competing interests, but I would like to be comforted by the 
thought that the Secretary of Energy would be a strong, strong, 
very aggressive advocate for the LIHEAP program, because it is 
a program that, clearly, in a lot of instances, the difference 
between life and death for a significant number of the American 
population that--can you assure me that you will be that kind 
of Secretary?
    Secretary Bodman. I can certainly assure you, sir, that I 
would feel a great compassion for those who are dealing with 
cold weather and don't have enough heat. I would certainly tell 
you, sir, that one of my responsibilities is to work hard to 
find a reasonable energy program in this country that can 
remove our dependency on foreign sources of energy, put us in a 
more self-reliant position, and thereby, hopefully, over time, 
reduce our energy costs.
    But it will be very expensive and long-term to accomplish. 
And we are going to work hard at it.
    Mr. Rush. Thank you very much. And thank you, Mr. Chairman, 
for your consideration.
    Chairman Barton. The gentleman's time has expired.
    This is our last questioner, and we have 10 minutes left in 
the vote, so I am going to recognize Mr. Murphy. He has 6 
minutes. I hope he will yield some of it back. And I would 
encourage the Secretary to make his answers shorter, rather 
than longer, and so we can adjourn this hearing and not have to 
come back in 30 minutes.
    The gentleman from Pennsylvania is recognized for 6 
minutes.
    Mr. Murphy. Thank you, Mr. Chairman. I only have two 
questions here, and I recognize that the Secretary has only 
been on the job for 7 days, and yet, if we look at the amount 
of experience you have gained just during this hearing, I think 
you have had a 5-percent increase in learning. And so I can ask 
you the tougher questions here.
    Basically--I mean, I applaud the agency's efforts to cut 
down spending. I think that is a commendable goal, but I am 
really bothered by the cuts in coal research. By my count, in 
the 2006 budget, the request is 80 percent less than the 2005 
budget for this program and 90 percent less for FutureGen 
alone. Natural gas prices have risen to over $6, which is 
decimating our manufacturing and chemical industry of this 
Nation, while coal plants also try and convert to natural gas 
energy. At the same time, the United States has about a 300-
year supply of coal. So the answer to many of our energy 
problems is underneath us. Half of all electricity is produced 
by coal. Pennsylvania, Indiana, and Illinois tie for 23 coal-
fired power plants each. At the time when we need to continue 
to aggressively push for developing methods to burn coal in an 
environmentally sensitive way, I don't understand why the 
Department of Energy is reducing its funding request for the 
Coal Research Initiative drastically and to be cutting things 
that might help us with clean coal technology. And if that is 
not something that you are equipped to answer now, I would be 
happy to have you submit that to the chairman for the future.
    Secretary Bodman. Yeah, I would be happy to get you a more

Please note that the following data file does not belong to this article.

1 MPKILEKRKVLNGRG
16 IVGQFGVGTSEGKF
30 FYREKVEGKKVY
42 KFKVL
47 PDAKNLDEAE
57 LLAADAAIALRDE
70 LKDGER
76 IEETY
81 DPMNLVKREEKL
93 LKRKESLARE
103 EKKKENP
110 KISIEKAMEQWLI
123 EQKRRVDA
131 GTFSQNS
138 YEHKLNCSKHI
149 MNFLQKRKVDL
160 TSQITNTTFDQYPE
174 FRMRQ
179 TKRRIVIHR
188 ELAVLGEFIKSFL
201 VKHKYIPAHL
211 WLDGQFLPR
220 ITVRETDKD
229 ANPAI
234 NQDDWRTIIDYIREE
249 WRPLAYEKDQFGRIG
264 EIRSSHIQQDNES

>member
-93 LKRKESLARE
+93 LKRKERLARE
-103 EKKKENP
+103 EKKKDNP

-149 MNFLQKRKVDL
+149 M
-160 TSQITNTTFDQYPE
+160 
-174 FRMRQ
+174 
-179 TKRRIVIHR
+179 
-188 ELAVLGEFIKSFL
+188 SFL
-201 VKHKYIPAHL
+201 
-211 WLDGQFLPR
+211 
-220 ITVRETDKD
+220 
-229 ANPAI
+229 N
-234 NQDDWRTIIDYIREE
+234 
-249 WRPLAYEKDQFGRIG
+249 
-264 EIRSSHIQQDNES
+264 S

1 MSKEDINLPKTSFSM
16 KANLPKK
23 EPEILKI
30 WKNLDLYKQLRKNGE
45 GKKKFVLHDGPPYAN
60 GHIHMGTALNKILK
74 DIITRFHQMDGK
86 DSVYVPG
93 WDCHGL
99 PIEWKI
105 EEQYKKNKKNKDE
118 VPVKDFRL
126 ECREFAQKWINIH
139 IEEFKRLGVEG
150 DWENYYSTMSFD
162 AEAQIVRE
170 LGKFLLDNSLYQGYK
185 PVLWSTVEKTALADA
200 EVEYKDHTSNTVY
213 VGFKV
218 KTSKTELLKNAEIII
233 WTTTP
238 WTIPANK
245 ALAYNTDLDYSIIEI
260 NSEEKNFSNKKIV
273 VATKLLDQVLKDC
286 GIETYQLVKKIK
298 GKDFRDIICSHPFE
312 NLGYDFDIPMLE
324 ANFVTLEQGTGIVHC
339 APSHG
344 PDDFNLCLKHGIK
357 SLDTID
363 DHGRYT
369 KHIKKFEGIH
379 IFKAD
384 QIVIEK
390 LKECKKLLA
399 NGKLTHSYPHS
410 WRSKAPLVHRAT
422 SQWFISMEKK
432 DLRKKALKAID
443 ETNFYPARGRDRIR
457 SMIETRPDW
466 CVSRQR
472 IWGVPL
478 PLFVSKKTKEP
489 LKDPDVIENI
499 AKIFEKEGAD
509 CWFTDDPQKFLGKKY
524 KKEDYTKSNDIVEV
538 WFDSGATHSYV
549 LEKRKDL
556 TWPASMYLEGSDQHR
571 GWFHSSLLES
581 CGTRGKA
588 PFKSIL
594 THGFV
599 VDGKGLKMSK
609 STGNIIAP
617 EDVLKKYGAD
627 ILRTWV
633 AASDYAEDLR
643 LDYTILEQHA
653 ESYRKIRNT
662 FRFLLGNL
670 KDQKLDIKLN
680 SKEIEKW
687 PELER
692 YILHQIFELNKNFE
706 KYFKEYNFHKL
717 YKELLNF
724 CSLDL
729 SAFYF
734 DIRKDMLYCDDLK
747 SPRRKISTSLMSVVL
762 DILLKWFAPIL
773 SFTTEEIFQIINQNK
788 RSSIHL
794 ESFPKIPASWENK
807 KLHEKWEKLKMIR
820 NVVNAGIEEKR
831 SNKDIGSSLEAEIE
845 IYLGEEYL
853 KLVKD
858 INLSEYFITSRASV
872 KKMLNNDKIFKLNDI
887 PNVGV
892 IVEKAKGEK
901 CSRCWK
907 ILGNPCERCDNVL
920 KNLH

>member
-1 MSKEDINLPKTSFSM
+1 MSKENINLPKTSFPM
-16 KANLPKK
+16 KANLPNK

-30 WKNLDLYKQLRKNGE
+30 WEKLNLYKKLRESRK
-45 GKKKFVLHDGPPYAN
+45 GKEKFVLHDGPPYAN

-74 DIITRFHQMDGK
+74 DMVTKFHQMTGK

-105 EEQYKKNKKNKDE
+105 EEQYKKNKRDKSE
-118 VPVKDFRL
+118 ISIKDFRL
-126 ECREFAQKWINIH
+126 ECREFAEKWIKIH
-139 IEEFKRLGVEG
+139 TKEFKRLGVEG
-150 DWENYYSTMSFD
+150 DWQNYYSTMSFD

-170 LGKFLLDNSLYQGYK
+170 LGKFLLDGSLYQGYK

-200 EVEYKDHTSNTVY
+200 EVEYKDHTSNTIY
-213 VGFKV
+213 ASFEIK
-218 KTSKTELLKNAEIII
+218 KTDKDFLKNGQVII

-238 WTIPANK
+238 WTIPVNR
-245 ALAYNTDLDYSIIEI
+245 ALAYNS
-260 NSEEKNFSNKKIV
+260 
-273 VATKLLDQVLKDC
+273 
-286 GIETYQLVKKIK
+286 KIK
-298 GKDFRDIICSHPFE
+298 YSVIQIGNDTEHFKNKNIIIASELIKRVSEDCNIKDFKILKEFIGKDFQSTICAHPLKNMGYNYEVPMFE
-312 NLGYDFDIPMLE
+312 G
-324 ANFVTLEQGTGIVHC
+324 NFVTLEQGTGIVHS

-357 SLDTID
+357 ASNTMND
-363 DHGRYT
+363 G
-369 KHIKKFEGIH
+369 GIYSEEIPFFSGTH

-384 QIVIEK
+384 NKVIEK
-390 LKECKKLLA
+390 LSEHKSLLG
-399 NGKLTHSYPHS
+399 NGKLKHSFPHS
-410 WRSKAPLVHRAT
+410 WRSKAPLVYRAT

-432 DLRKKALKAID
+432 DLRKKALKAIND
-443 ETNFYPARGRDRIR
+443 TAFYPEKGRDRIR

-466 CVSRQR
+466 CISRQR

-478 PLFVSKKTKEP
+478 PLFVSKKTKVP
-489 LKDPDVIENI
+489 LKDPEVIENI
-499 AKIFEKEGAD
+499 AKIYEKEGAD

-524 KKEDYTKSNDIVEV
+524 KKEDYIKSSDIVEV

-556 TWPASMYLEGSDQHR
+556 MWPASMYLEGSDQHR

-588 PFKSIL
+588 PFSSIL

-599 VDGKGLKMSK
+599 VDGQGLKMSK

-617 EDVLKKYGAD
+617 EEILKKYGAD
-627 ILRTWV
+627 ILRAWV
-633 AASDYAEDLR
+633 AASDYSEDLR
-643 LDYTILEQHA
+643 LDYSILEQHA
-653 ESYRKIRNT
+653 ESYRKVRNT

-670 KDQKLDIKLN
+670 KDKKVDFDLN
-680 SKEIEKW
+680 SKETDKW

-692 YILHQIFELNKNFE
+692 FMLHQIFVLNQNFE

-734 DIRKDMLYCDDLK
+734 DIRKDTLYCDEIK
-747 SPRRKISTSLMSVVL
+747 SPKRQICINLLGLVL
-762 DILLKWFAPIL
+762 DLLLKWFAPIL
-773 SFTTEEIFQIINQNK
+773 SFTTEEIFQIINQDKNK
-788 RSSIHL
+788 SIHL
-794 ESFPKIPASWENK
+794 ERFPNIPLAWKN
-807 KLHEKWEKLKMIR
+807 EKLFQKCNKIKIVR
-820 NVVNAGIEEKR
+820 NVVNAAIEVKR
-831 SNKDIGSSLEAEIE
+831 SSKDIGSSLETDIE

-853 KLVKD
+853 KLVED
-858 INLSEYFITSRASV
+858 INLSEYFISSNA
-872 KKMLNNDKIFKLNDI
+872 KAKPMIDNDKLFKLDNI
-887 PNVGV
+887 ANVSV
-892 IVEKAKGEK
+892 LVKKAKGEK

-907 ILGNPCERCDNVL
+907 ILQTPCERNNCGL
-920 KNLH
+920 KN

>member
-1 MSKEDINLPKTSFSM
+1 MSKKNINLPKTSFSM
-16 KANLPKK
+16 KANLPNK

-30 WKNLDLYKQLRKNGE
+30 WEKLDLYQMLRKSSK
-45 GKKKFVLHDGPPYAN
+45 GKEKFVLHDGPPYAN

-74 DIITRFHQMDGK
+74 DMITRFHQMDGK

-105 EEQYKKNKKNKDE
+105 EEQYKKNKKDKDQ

complete answer.
    [The following was received for the record:]

    The President's fiscal year funding request for the overall 
coal budget is at $351 million which is the same as the enacted 
level of $351 million for fiscal year 2005. Within that fiscal 
year 2006 budget request the President's request for the coal 
research initiative is $286 million and is up from the enacted 
level of $272.8 million for fiscal year 2005. Within the coal 
research initiative, the budget request for the clean coal 
power initiative is $50 million, roughly the same as the 
enacted level for fiscal year 2005.

    Secretary Bodman. It is my view that we are not reducing 
our efforts in terms of coal and coal technology, and----
    Mr. Murphy. The clean coal technology?
    Secretary Bodman. The clean coal technology. I have no----
    Mr. Murphy. I would appreciate you clarifying that, because 
the way the budget looks, it is--the second thing is in the 
comprehensive energy legislation and the 2006 DOE budget, they 
move the country closer to energy independence in the long run, 
and that is what we need to be doing, but according to the EIA, 
natural gas demand will increase 3.3 percent in the next 2 
years while domestic production will only increase 1.1 percent. 
What is the Department of Energy doing in the near term to try 
and address some of these skyrocketing energy costs with 
natural gas?
    Secretary Bodman. Well, first of all, fixing the energy 
prices of this country has taken many years to evolve, and it 
is going to take many years to resolve. So that is the first 
thing.
    The second thing, and I think the thing that has the 
greatest likelihood in terms of natural gas, specifically, 
which is what I think you asked about, is the effort on clear 
skies. And the effort on clear skies is to basically set the 
ground rules such that over a period of 15 years, or 13 years 
from now until 2018, that we could find a way of setting a 
standard for the removal of NOX, SOX, and 
mercury from coal and that then the people operating these 
companies would know what the problems are and what the rules 
are. And therefore this, I think, should stimulate increased